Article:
FIBO Livetalk: Customer retention as a key to success but how?
Winning over customers is difficult enough but retaining them is the silver bullet. This applies to sports brands just as it does to retail and sport clubs. In our Livetalk on the occasion of FIBO industry experts Dr. Kai Hudetz (IFH Köln), Boris Hedde (IFH Köln), Dietmar Hagen Horn (Horn Consulting) and Sören Braun (1. FC Köln) hooked up with Mailin Schmelter (ECC Köln) to discuss what counts in customer loyalty strategies. What services go down well with shoppers and what opportunities and risks come with increasing digitalisation?
Mailin Schmelter: What keeps the sports sector busy in times of Corona?
Dr. Kai Hudetz: Corona has very much heightened people’s awareness for fitness, nutrition and health themes. You could even say that particular segments of the sports market have enjoyed a special cyclical upswing. For customer retention this, of course, results in a high-wire act: Due to the digitalisation boom customers have become even more disloyal and have even more touchpoints than before. At the same time, digitalisation provides retailers with more opportunities to deliver the right product and content thanks to data analysis. This is the big challenge.
They say customers should become fans – i.e. be emotionalised. Is this true and how do you achieve this?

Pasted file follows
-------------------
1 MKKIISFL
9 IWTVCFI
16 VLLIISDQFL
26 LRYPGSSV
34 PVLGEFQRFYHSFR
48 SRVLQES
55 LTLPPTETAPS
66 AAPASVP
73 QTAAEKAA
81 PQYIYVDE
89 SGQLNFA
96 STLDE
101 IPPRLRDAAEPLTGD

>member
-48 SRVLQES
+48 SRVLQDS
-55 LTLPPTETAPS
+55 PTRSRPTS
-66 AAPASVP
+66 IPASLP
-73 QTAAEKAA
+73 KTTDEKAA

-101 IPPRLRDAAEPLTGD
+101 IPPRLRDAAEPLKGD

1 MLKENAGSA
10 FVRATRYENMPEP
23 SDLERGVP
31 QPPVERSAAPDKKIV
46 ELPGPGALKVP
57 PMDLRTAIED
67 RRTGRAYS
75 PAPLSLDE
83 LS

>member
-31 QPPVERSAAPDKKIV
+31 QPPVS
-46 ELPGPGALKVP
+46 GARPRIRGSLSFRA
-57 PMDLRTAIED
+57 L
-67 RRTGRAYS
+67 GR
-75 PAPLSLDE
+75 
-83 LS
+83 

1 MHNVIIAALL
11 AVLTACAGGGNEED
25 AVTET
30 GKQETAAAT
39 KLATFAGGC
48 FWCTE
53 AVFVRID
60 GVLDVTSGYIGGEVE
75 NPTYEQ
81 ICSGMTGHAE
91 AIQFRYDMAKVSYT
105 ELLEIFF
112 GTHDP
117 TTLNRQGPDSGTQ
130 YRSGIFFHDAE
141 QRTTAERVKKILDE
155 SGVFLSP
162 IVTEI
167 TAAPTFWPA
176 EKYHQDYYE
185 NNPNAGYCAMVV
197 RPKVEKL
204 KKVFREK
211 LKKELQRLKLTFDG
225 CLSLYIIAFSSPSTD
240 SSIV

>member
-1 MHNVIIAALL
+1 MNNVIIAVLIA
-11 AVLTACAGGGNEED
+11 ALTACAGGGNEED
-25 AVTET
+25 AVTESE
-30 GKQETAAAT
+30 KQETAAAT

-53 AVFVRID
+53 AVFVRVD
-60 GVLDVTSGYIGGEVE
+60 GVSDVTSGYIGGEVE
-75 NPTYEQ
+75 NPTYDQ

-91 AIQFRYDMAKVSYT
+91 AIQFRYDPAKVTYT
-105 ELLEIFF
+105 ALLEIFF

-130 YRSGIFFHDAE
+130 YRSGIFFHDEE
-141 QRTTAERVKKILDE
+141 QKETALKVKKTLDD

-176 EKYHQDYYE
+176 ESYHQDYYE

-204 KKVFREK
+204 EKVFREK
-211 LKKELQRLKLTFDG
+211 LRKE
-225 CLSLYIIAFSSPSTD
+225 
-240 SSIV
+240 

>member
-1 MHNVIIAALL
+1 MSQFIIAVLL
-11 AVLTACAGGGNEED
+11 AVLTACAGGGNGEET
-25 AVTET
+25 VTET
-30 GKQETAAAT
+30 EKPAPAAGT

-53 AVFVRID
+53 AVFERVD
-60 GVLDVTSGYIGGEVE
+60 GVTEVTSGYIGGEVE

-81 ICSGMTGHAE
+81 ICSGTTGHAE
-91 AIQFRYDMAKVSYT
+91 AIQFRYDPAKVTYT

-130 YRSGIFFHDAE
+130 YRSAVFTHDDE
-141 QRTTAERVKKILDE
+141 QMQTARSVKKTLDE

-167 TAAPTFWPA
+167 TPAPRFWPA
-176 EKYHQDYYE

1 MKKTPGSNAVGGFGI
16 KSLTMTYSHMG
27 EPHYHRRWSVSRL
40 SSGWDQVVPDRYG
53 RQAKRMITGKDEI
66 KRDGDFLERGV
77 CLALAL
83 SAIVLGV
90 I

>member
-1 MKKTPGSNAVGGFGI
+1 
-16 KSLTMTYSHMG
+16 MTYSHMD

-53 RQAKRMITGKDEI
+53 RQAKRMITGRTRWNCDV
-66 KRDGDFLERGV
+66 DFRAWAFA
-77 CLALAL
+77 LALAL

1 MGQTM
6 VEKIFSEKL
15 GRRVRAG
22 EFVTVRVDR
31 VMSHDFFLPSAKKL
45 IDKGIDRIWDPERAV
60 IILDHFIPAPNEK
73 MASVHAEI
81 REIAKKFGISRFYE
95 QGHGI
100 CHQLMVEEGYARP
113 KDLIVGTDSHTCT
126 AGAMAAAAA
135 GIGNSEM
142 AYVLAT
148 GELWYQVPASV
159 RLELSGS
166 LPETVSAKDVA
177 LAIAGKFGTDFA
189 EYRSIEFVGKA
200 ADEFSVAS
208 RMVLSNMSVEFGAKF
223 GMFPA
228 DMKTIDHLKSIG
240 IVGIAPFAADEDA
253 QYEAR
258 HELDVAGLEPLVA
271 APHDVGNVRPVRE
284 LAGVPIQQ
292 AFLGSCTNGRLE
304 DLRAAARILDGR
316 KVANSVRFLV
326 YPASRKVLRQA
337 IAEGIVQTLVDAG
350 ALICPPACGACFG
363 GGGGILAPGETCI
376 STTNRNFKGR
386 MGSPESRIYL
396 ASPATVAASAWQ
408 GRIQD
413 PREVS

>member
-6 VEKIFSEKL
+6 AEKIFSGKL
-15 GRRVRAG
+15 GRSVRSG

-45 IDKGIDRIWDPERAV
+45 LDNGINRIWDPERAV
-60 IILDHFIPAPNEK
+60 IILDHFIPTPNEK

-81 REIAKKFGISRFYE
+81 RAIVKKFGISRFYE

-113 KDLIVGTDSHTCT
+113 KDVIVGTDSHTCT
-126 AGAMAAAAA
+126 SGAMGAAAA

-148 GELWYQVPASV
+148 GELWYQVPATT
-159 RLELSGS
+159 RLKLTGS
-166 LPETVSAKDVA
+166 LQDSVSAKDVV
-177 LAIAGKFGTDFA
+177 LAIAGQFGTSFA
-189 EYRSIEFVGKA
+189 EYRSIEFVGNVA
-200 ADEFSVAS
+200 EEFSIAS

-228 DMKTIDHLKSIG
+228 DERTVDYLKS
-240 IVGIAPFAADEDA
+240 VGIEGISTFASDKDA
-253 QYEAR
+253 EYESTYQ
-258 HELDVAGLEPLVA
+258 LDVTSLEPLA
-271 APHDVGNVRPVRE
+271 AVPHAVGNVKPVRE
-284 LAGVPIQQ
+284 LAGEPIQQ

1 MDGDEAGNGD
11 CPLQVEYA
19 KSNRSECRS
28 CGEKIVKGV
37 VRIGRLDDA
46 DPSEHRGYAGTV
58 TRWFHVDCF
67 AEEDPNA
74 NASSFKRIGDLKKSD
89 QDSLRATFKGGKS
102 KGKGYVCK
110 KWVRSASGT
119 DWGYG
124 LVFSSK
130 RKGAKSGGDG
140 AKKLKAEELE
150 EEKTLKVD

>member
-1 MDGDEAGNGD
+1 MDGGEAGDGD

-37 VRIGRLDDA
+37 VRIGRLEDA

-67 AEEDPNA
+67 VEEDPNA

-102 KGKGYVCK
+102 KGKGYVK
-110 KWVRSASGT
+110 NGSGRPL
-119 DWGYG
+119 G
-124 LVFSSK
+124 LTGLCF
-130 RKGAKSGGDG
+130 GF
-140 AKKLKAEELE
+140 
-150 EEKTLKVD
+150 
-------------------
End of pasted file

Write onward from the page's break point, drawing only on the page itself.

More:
Dr. Kai Hudetz: This is what drives the industry! Football is the best example. Here emotionalising works ever so well. Brands also do a great job at that, take Apple for example. The good thing here is that fans are no longer price-sensitive, to them only the brand counts. This opens up completely new opportunities for manufacturers.
Well, you have an easy job then as a football club because your customers are already fans.
Sören Braun: That would be a fine thing, but the market is saturated and we cannot offer all fans the experience they want. Our stadium is small and the stadium experience is the most important factor driving emotionalisation. We always have to watch out to not gamble away our fans’ loyalty.
What does Customer Relationship Management look like at 1. FC Köln?
Sören Braun: We try to project a 360° view of our customers so as to deliver the right product at the right point in time. It is true that we have a loyal and geographically well definable target group but it is highly diverse. 17-year olds have to be addressed differently from 80-year old fans – before we even talk about the channels. Digital channels and our App are currently the most important tools to stay in touch with our fans. We have tried really hard to show a digital presence by live talks, interviews and the like. Digitalisation generally plays a prominent role for us; we intend to achieve a pioneering role for digital touchpoints in the German National League and have already experimented with VR and are looking at new digital services in the stadium etc.
Boris Hedde: Football is also becoming very international. Clubs like Barcelona have fans all over the world. How do you serve these? And how much interest does Gen Y still take in local clubs?
Sören Braun: To my mind, classic club membership no longer works so well with the younger generation. However, new models are conceivable through such factors as communities and exclusive content in the App which is made accessible through a paywall. We also have to take a closer look at such topics as eSport and use cooperations with a view to also reaching out to these target groups. But we do know it is difficult to stand our ground versus the big clubs.